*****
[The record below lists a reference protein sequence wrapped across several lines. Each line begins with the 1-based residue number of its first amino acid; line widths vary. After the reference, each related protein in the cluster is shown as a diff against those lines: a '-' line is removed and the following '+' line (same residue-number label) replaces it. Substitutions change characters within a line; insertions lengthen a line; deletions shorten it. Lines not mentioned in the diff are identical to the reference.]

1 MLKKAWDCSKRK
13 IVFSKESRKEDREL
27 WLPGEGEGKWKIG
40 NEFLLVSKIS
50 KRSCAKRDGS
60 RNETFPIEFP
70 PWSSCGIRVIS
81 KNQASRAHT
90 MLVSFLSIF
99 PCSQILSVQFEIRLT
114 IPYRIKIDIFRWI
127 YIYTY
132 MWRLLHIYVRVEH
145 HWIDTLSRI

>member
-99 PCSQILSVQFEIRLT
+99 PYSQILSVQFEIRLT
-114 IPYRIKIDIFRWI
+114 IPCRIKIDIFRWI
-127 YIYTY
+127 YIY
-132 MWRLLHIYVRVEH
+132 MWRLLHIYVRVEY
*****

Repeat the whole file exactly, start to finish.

[The record below lists a reference protein sequence wrapped across several lines. Each line begins with the 1-based residue number of its first amino acid; line widths vary. After the reference, each related protein in the cluster is shown as a diff against those lines: a '-' line is removed and the following '+' line (same residue-number label) replaces it. Substitutions change characters within a line; insertions lengthen a line; deletions shorten it. Lines not mentioned in the diff are identical to the reference.]

1 MLKKAWDCSKRK
13 IVFSKESRKEDREL
27 WLPGEGEGKWKIG
40 NEFLLVSKIS
50 KRSCAKRDGS
60 RNETFPIEFP
70 PWSSCGIRVIS
81 KNQASRAHT
90 MLVSFLSIF
99 PCSQILSVQFEIRLT
114 IPYRIKIDIFRWI
127 YIYTY
132 MWRLLHIYVRVEH
145 HWIDTLSRI

>member
-99 PCSQILSVQFEIRLT
+99 PYSQILSVQFEIRLT
-114 IPYRIKIDIFRWI
+114 IPCRIKIDIFRWI
-127 YIYTY
+127 YIY
-132 MWRLLHIYVRVEH
+132 MWRLLHIYVRVEY